In their book, Abuse of Trust, Mark D’Arcy and Paul Gosling suggest that in 1977, Beck and a co-worker, Colin Fiddaman, killed a twelve-year-old boy, Simon O’Donnell, by throttling him whilst he was being sexually abused, though the subsequent inquest into O’Donnell’s death concluded that the boy had committed suicide after running away from a children’s home run by Beck. The authors state that other children living in the home at that time have since given evidence to say that the injuries allegedly caused to O’Donnell were consistent with the system of physical restraint used by Beck and Fiddaman, which entailed wrapping a towel around the neck of a child during the course of abuse.

In 1998, a former resident, Peter Bastin, stated that he witnessed Beck and Fiddaman removing what he believed to be O’Donnell’s body from the home on the night before the child was found dead in a local factory.

In the same year, Bastin was awarded a rumoured £50,000 compensation for the abuse and suffering he received from Beck, which, he claimed, helped turn him into a child abuser, Bastin himself having been convicted in 1979 of raping and murdering ten year old boy. Bastin was apparently one of four Beck victims who went on to become murderers, “lending credence to experts who believe that victims of child abuse are more likely to become abusers themselves”.

The claim of D’Arcy and Gosling, that “there is strong evidence” that Beck was a murderer, received harsh criticism from the author Richard Webster, who points out that Bastin gave his evidence some twenty-one years after the death of O’Donnell, during the course of a compensation hearing from which he stood to derive massive financial gain. Bastin also claimed that the ten-year old victim he himself had murdered had died as a result of throttling techniques he had copied from Beck.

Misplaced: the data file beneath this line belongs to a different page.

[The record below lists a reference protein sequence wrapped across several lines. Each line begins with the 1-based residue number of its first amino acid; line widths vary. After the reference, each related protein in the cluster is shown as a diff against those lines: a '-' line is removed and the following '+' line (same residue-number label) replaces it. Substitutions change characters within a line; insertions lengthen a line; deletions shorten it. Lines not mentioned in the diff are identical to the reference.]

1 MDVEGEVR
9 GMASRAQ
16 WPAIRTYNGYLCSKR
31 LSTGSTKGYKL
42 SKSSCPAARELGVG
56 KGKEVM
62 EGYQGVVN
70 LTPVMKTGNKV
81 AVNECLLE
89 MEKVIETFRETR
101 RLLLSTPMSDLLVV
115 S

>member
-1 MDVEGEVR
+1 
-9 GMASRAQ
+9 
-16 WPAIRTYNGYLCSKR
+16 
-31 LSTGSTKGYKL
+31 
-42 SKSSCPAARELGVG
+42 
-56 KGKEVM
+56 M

Throughout the trial and up until his death, Beck emphatically protested his innocence as a victim of mass conspiracy and sought to launch an appeal to secure his release and clear his name. Beck spent much of his time in Whitemoor prison vigorously planning his appeal and such eminent barristers as Anthony Scrivener and Michael Manning are said to have shown an interest in taking his case.

One of his most high profile supporters was the Labour peer, Lord Longford, who had for many years courted controversy in the tabloid press due to his long-standing campaign for the release of ‘Moors murderer’ Myra Hindley. “Personally I am convinced that not only did Frank Beck act throughout as an idealist, but that he did not exceed the bounds of propriety and certainly did not commit any criminal act,” wrote Longford in his autobiography, Avowed Intent. “Those that spoke against him were usually, it would seem, likely to gain financially if he were convicted.” However, Longford seems to have based this belief, not as a result of having seen any evidence, but as a result of his befriending of Beck as a prison visitor.

Longford was not alone in his belief that Beck was innocent and it is evident that for many, Beck’s charisma, charm and power of persusion was undiminished, despite the crushing intensity of his circumstances.